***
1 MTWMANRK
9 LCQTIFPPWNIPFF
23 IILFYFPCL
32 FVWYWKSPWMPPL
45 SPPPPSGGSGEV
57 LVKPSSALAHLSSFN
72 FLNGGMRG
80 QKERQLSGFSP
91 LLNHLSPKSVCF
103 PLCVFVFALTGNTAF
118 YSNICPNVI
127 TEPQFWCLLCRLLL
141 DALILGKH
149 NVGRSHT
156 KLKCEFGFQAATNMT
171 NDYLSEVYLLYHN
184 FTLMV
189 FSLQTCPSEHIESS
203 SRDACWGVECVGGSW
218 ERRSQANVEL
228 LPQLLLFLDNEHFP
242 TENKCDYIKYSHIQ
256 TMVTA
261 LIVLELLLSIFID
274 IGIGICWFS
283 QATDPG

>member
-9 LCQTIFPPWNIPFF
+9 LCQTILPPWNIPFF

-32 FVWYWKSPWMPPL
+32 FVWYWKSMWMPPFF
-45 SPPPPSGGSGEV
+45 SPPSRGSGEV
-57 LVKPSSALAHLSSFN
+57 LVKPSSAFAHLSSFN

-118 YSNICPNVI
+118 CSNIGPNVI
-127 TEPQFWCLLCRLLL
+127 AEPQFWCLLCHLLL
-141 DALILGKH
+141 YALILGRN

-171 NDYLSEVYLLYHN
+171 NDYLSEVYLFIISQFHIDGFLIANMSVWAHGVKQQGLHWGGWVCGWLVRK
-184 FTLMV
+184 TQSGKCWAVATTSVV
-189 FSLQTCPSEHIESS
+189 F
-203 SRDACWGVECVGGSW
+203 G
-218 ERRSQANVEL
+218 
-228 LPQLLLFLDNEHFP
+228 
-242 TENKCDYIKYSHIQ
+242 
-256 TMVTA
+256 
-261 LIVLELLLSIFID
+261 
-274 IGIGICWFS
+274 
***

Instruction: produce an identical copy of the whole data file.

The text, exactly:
1 MTWMANRK
9 LCQTIFPPWNIPFF
23 IILFYFPCL
32 FVWYWKSPWMPPL
45 SPPPPSGGSGEV
57 LVKPSSALAHLSSFN
72 FLNGGMRG
80 QKERQLSGFSP
91 LLNHLSPKSVCF
103 PLCVFVFALTGNTAF
118 YSNICPNVI
127 TEPQFWCLLCRLLL
141 DALILGKH
149 NVGRSHT
156 KLKCEFGFQAATNMT
171 NDYLSEVYLLYHN
184 FTLMV
189 FSLQTCPSEHIESS
203 SRDACWGVECVGGSW
218 ERRSQANVEL
228 LPQLLLFLDNEHFP
242 TENKCDYIKYSHIQ
256 TMVTA
261 LIVLELLLSIFID
274 IGIGICWFS
283 QATDPG

>member
-9 LCQTIFPPWNIPFF
+9 LCQTILPPWNIPFF

-32 FVWYWKSPWMPPL
+32 FVWYWKSMWMPPFF
-45 SPPPPSGGSGEV
+45 SPPSRGSGEV
-57 LVKPSSALAHLSSFN
+57 LVKPSSAFAHLSSFN

-118 YSNICPNVI
+118 CSNIGPNVI
-127 TEPQFWCLLCRLLL
+127 AEPQFWCLLCHLLL
-141 DALILGKH
+141 YALILGRN

-171 NDYLSEVYLLYHN
+171 NDYLSEVYLFIISQFHIDGFLIANMSVWAHGVKQQGLHWGGWVCGWLVRK
-184 FTLMV
+184 TQSGKCWAVATTSVV
-189 FSLQTCPSEHIESS
+189 F
-203 SRDACWGVECVGGSW
+203 G
-218 ERRSQANVEL
+218 
-228 LPQLLLFLDNEHFP
+228 
-242 TENKCDYIKYSHIQ
+242 
-256 TMVTA
+256 
-261 LIVLELLLSIFID
+261 
-274 IGIGICWFS
+274 